November 18, 2004 in Business

Kaiser bankruptcy reorganization moves along

By The Spokesman-Review
 

Several Kaiser Aluminum Corp. subsidiaries plan to pay creditors as the company moves into the next phase of its bankruptcy reorganization, the company said this week.

One subsidiary owned a 20 percent stake in a refinery in Queensland, Australia. The refinery once supplied alumina to former company smelters in Mead and Tacoma.

Kaiser struck an agreement to sell its share in the Australian refinery to the growing Russian aluminum company RUSAL for $401 million in cash early next year. The deal also calls for RUSAL to assume $60 million of Kaiser debt.

Kaiser filed a liquidation plan in US Bankruptcy Court for the two subsidiaries, Kaiser Alumina Australia Corp. and Kaiser Finance Corp.

If approved by the federal judge overseeing the company’s Chapter 11 restructuring, money from the sale will be held in a liquidation trust, then later dispensed to creditors of those subsidiaries, including lenders holding notes totaling more than $211 million. Another large creditor of the subsidiaries is the federal Pension Benefit Guaranty Corp., with a claim of more than $106 million.

The other subsidiaries that have filed liquidation plans are Alpart Jamaica Inc. and Kaiser Jamaica Corp.

The two subsidiaries will have about $278 million in cash to repay their creditors after selling bauxite mining and alumina refining operations in the Caribbean nation last summer.

Similar to the liquidation of Kaiser’s Australian company, money will be placed into a liquidation trust, doled out and then the subsidiaries will be dissolved.

According to the liquidation plan for Kaiser’s Jamaican subsidiaries, the top recipients would be noteholders ready to collect more than $162 million, and the PBGC, which is in line for more than $82 million.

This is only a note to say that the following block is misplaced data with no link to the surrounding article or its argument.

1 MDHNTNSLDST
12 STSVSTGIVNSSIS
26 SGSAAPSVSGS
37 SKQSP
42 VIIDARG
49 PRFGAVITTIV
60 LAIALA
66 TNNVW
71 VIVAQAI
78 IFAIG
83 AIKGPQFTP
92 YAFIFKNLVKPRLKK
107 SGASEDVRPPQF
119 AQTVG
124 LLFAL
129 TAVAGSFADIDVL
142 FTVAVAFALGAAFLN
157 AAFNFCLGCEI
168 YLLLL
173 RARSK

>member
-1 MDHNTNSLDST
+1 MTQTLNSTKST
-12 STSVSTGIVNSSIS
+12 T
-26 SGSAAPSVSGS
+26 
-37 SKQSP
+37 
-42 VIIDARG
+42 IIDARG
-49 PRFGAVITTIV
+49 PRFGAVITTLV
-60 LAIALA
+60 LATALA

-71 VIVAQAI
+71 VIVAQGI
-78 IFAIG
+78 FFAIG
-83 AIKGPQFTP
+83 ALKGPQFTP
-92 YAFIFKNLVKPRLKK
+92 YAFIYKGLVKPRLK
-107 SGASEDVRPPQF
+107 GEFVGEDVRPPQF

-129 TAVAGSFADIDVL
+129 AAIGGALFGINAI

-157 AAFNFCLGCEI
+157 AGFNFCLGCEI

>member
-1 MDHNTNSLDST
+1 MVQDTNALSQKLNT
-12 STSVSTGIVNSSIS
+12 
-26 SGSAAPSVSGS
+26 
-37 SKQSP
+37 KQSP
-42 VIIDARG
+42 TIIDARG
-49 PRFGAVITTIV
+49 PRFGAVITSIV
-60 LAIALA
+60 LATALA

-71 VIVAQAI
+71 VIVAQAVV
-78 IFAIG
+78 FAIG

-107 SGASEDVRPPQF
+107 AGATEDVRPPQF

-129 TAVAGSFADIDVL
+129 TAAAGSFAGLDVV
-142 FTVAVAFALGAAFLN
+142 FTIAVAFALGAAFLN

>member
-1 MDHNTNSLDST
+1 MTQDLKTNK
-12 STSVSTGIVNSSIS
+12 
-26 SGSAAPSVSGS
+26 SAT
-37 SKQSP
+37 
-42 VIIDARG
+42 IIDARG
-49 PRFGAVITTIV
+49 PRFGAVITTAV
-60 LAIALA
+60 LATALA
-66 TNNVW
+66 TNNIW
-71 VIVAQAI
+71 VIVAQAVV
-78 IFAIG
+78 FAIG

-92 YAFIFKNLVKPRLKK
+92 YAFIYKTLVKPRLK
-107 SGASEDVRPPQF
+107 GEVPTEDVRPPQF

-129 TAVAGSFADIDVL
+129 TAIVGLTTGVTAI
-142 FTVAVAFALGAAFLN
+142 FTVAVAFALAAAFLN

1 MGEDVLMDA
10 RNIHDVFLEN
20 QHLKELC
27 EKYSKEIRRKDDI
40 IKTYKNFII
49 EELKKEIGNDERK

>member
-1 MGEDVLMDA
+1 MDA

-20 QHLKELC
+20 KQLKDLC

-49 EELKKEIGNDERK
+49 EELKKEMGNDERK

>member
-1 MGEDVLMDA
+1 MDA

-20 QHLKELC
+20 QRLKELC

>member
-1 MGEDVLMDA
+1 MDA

In court filings, Kaiser said the liquidation plans had the blessing of the company’s board of directors and committee of unsecured creditors.

The liquidations will not affect Kaiser’s American operations. They also won’t provide money to bolster a new set of health and retirement plans designed to ease the bankruptcy’s devastating effect on thousands of Steelworkers and retirees.

Money to support those efforts will come from the sale of other assets and Kaiser’s potential success as a reorganized company.

When the bankruptcy is finalized, Kaiser will look far different than the vertically integrated company that turned ore into airplane parts.

Kaiser’s global operations had workers mining bauxite, refining alumina, smelting aluminum, rolling high-quality metal for airplanes, turning out aluminum for beer cans and fabricating specialty construction parts.

The company plans to mostly exit the commodity end of the business and instead focus on fabricating parts.

It sold the Mead smelter earlier this year, for example, but intends to keep its Trentwood rolling mill as part of its core operations.


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